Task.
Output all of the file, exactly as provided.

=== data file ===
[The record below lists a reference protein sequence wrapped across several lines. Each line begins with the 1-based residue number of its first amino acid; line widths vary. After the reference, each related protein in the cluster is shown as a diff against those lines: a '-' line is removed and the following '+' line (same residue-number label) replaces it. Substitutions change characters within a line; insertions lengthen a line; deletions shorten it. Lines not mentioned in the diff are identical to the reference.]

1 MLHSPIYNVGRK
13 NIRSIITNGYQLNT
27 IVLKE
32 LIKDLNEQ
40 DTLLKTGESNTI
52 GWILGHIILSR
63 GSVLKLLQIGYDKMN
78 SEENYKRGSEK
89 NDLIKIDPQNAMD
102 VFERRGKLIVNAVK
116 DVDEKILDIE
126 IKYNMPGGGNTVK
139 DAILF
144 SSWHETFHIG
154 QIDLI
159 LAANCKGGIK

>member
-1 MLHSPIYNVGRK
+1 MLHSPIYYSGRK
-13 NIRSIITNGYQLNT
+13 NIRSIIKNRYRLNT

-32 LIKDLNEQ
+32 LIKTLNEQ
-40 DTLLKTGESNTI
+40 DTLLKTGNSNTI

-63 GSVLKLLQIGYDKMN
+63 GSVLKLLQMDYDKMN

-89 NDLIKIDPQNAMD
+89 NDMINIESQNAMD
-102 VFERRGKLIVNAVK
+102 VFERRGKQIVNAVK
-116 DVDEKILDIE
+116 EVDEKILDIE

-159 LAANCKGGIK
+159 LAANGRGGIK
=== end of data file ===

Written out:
[The record below lists a reference protein sequence wrapped across several lines. Each line begins with the 1-based residue number of its first amino acid; line widths vary. After the reference, each related protein in the cluster is shown as a diff against those lines: a '-' line is removed and the following '+' line (same residue-number label) replaces it. Substitutions change characters within a line; insertions lengthen a line; deletions shorten it. Lines not mentioned in the diff are identical to the reference.]

1 MLHSPIYNVGRK
13 NIRSIITNGYQLNT
27 IVLKE
32 LIKDLNEQ
40 DTLLKTGESNTI
52 GWILGHIILSR
63 GSVLKLLQIGYDKMN
78 SEENYKRGSEK
89 NDLIKIDPQNAMD
102 VFERRGKLIVNAVK
116 DVDEKILDIE
126 IKYNMPGGGNTVK
139 DAILF
144 SSWHETFHIG
154 QIDLI
159 LAANCKGGIK

>member
-1 MLHSPIYNVGRK
+1 MLHSPIYYSGRK
-13 NIRSIITNGYQLNT
+13 NIRSIIKNRYRLNT

-32 LIKDLNEQ
+32 LIKTLNEQ
-40 DTLLKTGESNTI
+40 DTLLKTGNSNTI

-63 GSVLKLLQIGYDKMN
+63 GSVLKLLQMDYDKMN

-89 NDLIKIDPQNAMD
+89 NDMINIESQNAMD
-102 VFERRGKLIVNAVK
+102 VFERRGKQIVNAVK
-116 DVDEKILDIE
+116 EVDEKILDIE

-159 LAANCKGGIK
+159 LAANGRGGIK